On Twitter yesterday, my friend Andrew Groen wrote something that bugged me.
“It’s always baffling that so many people place so much importance on the story of a video game when game stories are near universally shit,” he said.
While Twitter is regularly filled with sweeping generalizations like this, Andrew’s statement rubbed me all sorts of wrong ways. “Game stories are near universally shit.” What does that even mean? How can a 30-year-old form of media that has told tales in myriad forms, from the text-based enchantments of interactive fiction to the melodramatic zippers of Japanese role-playing games, be “near universally shit”?
I don’t want to pick on Andrew, here: Many, many videogame critics and fans have made comments like that over the years. I’m sure I have too. For every game that tries to tell a story, there’s a gamer saying its story sucks or a review making declarations like “the story could’ve been better.”
The problem with these sort of statements is that they simply don’t mean anything. It’s okay to strive for more engaging narratives, but unless we’re willing to acknowledge that storytelling is a nuanced and multifaceted craft as complicated as videogames themselves, our criticism isn’t accomplishing anything. Stories are too personal, too varied, too subtle to lump into ridiculously definitive categories like “good” and “bad.”
We enjoy stories because we enjoy the emotional investment of connecting to a character’s goals and desires. If we’re not connected, it’s easy to dismiss a story as “shit” without trying to recognize why. A story could be worthless to us for any number of reasons. Could be because we’re feeling grouchy that particular morning or we just can’t relate to a given protagonist. Maybe we’re just sick of World War II games. Or we want more muppets.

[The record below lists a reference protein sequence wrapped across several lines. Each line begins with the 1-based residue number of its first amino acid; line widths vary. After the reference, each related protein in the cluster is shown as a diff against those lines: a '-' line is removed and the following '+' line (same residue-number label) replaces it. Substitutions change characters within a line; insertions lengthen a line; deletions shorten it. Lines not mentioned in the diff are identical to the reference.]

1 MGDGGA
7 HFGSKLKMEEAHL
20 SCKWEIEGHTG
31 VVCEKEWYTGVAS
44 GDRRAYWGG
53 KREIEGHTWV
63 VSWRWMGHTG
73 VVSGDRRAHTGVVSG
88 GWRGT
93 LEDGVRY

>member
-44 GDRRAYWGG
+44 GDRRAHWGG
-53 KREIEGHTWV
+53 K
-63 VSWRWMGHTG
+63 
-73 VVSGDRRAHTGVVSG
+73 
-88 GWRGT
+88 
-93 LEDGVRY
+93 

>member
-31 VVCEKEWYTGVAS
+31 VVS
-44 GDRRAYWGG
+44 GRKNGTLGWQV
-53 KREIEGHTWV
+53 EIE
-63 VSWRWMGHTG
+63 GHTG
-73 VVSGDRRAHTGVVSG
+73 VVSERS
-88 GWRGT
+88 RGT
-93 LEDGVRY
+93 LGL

These might be legitimate gripes, but they’re also personal ones. It’s too easy to scoff at a piece of narrative without trying to understand how other people might find some sort of meaning in it. It’s too easy to throw around a term like “this story sucks” without pointing out why it didn’t grip you. It’s too easy to act like stories can be measured on a scale from 1-10.
Take Dragon Age II. I attacked BioWare’s latest RPG for feeling rushed and disjointed. I couldn’t connect to the characters, I thought the settings were mundane, and I found the climax meaningless because it didn’t seem to be affected by any of the choices I’d made.
But plenty of fans and critics were inspired by the game’s flawed cast. They were enamored by Varric’s friendship, Isabela’s confidence, Merril’s naivety. Should I ignore that and call the story “shit” because I found nothing appealing about it? Stories are too important to be treated with that kind of disregard.
JRPGs are another easy target: It’s easy to criticize the silly plots common to games like the Final Fantasy series, which are often filled with mawkish moments, bizarre proper nouns, and unequivocally hammy dialogue. But to call those stories “shit” is to belittle the people who can empathize with love or revenge or betrayal, no matter the trappings. Sometimes, even the most ridiculous plot can make you feel something real. And who among us has never fallen in love with a silly story?
As somebody whose primary interest in videogames is exploring their narrative potential, I have found myself falling in love with many games’ stories over the years, from Suikoden II to The Secret of Monkey Island to Planescape: Torment to Earthbound to Xenogears to Zork Zero and countless others. Each story has its own appeal, its own pull — and sure enough, its own weaknesses.
Ultimately, it is poisonous to analyze narrative with the same absolute language we might use to talk about a phone or a set of steak knives. Stories are not good. Nor are they bad. They’re just stories.